on Apr. 29 2012 at 9:12 am
overexposed PLATINUM, Davie, Florida
27 articles 0 photos 17 comments

Favorite Quote:
When you compare the sorrows of real life to the pleasures of the imaginary one, you will never want to live again, only to dream forever.

My only critique would be to include some specific examples of how Harry Potter changed your life; I lose that theme somewhere along the way. Great writing, though! Keep it up!

 


fakku said...
on Mar. 2 2012 at 7:29 am

how to make an essay

 


Hilidan SILVER said...
on Feb. 1 2012 at 10:42 am
Hilidan SILVER, Istanbul, Other
5 articles 0 photos 52 comments
Wow! You wrote it very well and how Harry Potter gave a different way to your life. :D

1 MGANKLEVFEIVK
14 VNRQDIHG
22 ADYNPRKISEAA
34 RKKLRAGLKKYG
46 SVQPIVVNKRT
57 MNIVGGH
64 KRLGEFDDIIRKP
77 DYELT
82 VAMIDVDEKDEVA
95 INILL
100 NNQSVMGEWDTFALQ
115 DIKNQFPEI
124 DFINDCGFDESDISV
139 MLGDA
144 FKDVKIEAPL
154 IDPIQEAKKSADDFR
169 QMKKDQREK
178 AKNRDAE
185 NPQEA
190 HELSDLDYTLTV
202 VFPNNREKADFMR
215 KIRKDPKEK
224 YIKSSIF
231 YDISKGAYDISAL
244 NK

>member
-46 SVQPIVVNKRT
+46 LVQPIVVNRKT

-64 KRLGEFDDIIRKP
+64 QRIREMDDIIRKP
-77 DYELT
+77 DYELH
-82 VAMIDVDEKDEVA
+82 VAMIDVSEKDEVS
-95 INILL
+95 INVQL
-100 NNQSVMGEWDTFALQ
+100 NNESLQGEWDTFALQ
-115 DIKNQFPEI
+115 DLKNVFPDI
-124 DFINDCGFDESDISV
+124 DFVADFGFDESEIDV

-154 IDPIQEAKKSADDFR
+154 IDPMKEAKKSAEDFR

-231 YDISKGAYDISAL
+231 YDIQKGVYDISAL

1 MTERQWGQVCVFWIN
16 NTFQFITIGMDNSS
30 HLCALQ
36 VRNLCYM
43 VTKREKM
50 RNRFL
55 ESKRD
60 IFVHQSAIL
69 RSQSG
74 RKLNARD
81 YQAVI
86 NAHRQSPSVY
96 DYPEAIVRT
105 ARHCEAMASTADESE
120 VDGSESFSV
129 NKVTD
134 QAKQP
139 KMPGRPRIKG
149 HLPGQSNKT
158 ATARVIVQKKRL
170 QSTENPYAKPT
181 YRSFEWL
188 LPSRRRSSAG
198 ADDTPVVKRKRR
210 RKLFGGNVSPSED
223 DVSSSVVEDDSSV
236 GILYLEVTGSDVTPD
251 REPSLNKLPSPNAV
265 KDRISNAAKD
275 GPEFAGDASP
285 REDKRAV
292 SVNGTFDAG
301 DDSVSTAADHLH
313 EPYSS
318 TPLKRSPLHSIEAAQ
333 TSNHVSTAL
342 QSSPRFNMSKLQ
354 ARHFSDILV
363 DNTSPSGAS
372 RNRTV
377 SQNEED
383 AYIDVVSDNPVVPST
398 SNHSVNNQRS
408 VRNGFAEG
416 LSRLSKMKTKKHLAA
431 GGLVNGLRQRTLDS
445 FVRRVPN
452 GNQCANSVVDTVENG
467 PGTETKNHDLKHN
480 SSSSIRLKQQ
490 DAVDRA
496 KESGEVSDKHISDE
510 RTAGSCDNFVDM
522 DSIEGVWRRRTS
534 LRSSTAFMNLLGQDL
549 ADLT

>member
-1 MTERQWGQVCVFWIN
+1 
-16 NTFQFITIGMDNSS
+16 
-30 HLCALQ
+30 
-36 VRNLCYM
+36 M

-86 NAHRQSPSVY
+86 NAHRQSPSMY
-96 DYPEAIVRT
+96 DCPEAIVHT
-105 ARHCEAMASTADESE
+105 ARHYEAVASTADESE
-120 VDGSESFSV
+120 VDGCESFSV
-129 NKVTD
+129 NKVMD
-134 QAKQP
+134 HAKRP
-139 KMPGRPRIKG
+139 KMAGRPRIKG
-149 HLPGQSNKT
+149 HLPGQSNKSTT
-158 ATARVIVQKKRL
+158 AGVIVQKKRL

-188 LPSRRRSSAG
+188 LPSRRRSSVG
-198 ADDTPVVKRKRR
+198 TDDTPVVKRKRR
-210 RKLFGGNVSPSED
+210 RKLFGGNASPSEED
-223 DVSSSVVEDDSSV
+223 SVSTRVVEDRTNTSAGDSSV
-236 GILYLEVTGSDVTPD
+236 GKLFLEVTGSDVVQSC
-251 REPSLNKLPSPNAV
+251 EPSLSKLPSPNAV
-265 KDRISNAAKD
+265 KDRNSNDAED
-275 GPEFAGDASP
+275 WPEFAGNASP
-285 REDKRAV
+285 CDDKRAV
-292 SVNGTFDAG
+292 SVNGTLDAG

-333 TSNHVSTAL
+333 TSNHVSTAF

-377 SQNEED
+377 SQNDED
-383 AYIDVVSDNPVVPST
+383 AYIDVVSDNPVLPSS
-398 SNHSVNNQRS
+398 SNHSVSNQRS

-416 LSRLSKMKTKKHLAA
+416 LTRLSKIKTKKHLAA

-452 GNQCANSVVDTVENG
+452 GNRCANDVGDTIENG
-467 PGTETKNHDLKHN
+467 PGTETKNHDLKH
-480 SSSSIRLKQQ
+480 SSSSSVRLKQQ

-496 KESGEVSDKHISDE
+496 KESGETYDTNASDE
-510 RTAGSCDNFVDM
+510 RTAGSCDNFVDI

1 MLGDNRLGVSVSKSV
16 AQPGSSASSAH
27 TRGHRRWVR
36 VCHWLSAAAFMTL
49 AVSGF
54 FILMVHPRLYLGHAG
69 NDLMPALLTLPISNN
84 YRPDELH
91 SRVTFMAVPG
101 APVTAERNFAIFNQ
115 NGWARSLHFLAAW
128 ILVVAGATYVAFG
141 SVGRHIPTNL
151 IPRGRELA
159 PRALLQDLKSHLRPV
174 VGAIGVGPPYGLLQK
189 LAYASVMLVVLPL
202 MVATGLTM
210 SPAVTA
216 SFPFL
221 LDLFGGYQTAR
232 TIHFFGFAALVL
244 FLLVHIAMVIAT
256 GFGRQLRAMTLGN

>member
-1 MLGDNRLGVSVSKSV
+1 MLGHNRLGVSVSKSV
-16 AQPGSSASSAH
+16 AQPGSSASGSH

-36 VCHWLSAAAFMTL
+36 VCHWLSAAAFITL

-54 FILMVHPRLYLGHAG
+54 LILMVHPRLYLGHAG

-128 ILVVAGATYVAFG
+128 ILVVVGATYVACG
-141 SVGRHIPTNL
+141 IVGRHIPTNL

on Jan. 6 2012 at 11:39 pm
expressionconfession GOLD, Cooper City, Florida
16 articles 0 photos 7 comments
harry potter rocks, as does the heart of this idea however, keep in mind that it's not a book review, it's a YOU review :) hp is a great springboard for delving into personal experiences & applications of the mindset you adopted from the books, but i didn't see as much of that as i'd have liked to

hey sunny said...
on Nov. 26 2011 at 3:39 am
Very nice I like it.You have told about Harry potter changed you life is was nice. I like it.